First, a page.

Sunday, May 08, 2022

Fake news, May 8, 1869 (Transcontinental railroad completed today; oops! Just kidding!)

[An embarassing shoddy journalistic eyewitness account of the future, evidently written ahead of time;
Oops! – Cancelled! – So sorry!  Emphasis in red added.]

New York Herald  Monday, May 10, 1869


The Pacific Railroad

Celebration of the completion of the road in California — a gala day in San Francisco and Sacramento — general rejoicings and jubilations — why the roads were not joined.

San Francisco, May 8, 1869

The Pacific Railroad celebration to-day was to be remembered for all time in San Francisco. The day was ushered in by a salute of 10 guns. All the federal forts of the harbor fired a salute, the city bells were rung and the steam whistles blown. All night the whole city was illuminated and presented a brilliant appearance. The procession was the largest and most enthusiastic ever witnessed in San Francisco. The people were eager and willing to observe an event of so much importance to this day and the Pacific coast, and turned out en masse. Business was generally suspended. Nearly every citizen exhibited a hearty interest in the demonstration. The military and civic display was grand. In addition to the state military all the available United States troops from the several forts here participated on the occasion, while the civic societies turned out with full ranks.

The city and harbor presented a magnificent site. During the day the principal buildings were draped with the banners of every nation and the streets were thronged with an excited and joyous people. The shipping was dressed in fine style.

The dispatch from the junction of the road announcing the driving of the last spike of the Central Pacific Road at 1:00 A. M.[sic] sent a thrill through the city. Congratulatory messages were transmitted to the directors of the Central Pacific and Union Pacific roads by the California pioneers.

At Sacramento the event was celebrated in a grand and enthusiastic manner. The city was crowded with a multitude of people from all parts of the state and Nevada. The Grand Lodge of the Odd Fellows, in session in the city, accepted an invitation to attend the Sacramento demonstration, and lodges from Nevada, Grass Valley, Vallejo, San Francisco, Placerville, San Jose, Maryville, and Virginia City and Gold Hill, Nevada were also in attendance. The lanes of travel to and from Sacramento were thrown open to the public free and immense numbers of people took advantage of the circumstance and flocked hither. The Central Pacific Company has 30 locomotives gaily decked and arange in front of the city, and as the signal gun was fired announcing the driving of the last spike of the road the locomotives opened a chorus of whistles, and all the bells and steam whistles in the city joined in.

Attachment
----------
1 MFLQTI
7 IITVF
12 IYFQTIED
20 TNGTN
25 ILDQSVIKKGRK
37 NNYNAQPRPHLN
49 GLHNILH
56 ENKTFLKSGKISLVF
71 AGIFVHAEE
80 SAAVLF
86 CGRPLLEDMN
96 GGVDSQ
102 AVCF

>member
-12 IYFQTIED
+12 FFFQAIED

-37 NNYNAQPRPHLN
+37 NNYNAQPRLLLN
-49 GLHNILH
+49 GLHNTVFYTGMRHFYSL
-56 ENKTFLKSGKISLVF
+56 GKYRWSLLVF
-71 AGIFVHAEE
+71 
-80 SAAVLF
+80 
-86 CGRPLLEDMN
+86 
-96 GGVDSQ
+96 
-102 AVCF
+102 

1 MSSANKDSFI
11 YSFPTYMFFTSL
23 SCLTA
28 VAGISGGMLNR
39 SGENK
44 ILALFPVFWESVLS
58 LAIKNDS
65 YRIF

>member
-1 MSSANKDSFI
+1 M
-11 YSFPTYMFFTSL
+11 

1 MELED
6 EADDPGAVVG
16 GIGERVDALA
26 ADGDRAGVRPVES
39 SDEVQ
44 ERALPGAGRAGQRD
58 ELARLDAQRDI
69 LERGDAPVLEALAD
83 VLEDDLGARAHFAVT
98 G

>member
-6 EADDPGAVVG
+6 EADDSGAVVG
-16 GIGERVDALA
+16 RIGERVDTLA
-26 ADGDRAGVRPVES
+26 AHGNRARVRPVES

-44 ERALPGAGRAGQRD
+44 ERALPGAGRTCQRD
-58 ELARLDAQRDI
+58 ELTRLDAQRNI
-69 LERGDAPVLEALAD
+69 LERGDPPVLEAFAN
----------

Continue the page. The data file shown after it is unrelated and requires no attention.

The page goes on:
Profound regret is expressed because the roads were not joined today.

Dispatches from Promontory say that several hundred men had seized a train at Piedmont on which was President Durant, telling him they were hungry and must have their money, and that they would detain him until it was forthcoming. The non-arrival of Mr. Durant is alleged to be the principal cause for postponing the ceremony of joining the roads until Monday next.

Golden Spike Ceremony by A.J. Russell
'Imperial' (10" x 13") photo of the actual ceremony on May 10th at Promontory Summit:
"Golden Spike Ceremony with Flag and Camera, Promontory Point, Utah, May 10, 1869" by Andrew J. Russell.
A.J. Russell's Glass Plate Negatives are at the Oakland Museum of California.


Anonymous Anonymous said...

The same article also appears in the Boston Daily Advertiser (MA) dated May 10, 1869.

12/15/2023 11:53 AM  

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